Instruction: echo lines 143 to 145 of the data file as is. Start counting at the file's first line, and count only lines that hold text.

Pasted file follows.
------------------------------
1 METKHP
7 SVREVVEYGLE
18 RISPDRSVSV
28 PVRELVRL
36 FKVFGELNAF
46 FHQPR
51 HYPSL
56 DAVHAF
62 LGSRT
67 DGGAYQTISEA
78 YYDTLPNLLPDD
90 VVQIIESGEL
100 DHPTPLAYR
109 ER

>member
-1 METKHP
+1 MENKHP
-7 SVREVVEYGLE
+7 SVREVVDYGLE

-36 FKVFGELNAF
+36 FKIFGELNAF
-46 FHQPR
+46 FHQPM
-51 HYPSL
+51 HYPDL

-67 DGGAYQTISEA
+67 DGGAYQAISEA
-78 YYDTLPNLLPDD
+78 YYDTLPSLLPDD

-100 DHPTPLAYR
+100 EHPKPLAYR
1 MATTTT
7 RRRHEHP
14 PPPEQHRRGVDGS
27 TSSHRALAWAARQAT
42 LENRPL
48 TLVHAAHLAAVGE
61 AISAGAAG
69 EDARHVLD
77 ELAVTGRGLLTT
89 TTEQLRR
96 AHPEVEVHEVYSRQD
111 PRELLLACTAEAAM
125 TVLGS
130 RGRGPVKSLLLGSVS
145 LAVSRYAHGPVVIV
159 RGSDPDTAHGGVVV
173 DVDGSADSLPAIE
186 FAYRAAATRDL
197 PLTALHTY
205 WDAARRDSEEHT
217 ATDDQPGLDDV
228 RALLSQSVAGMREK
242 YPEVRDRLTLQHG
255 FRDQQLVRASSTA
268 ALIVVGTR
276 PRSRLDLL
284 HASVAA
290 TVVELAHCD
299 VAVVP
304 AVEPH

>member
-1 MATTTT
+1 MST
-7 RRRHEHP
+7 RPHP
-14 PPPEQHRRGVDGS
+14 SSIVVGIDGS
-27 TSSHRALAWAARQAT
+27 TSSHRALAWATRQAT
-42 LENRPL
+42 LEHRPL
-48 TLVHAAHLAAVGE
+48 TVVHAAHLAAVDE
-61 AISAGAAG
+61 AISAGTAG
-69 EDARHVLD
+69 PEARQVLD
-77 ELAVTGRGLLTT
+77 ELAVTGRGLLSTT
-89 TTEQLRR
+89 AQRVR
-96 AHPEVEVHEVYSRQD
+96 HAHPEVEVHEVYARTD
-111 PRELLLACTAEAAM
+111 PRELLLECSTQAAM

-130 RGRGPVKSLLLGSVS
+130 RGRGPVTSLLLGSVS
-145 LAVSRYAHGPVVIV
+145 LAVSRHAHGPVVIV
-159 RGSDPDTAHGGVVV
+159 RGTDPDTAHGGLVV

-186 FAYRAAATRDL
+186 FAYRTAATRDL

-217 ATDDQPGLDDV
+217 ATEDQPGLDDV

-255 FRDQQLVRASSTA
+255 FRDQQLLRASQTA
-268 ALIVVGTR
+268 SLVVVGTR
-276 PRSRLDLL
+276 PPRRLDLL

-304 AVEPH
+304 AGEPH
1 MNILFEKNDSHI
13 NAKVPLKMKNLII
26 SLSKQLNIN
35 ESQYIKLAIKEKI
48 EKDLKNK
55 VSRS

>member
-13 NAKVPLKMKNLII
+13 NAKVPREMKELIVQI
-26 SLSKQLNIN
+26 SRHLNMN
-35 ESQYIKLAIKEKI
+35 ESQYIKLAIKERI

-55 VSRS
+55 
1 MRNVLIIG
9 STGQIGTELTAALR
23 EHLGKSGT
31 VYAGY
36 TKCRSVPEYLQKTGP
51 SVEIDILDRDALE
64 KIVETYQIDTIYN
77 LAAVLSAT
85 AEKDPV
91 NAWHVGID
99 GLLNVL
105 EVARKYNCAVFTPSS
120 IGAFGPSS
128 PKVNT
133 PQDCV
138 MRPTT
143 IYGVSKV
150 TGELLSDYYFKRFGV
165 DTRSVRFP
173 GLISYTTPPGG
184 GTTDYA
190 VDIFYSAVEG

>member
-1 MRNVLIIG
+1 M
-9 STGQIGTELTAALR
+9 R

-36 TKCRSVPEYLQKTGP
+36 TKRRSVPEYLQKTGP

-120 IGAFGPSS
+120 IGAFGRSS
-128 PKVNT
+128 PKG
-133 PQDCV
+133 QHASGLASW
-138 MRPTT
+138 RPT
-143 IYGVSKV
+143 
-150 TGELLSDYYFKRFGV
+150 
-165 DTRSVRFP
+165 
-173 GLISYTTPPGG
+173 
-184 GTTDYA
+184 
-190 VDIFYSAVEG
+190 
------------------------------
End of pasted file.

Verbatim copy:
-1 MRNVLIIG
+1 M
-9 STGQIGTELTAALR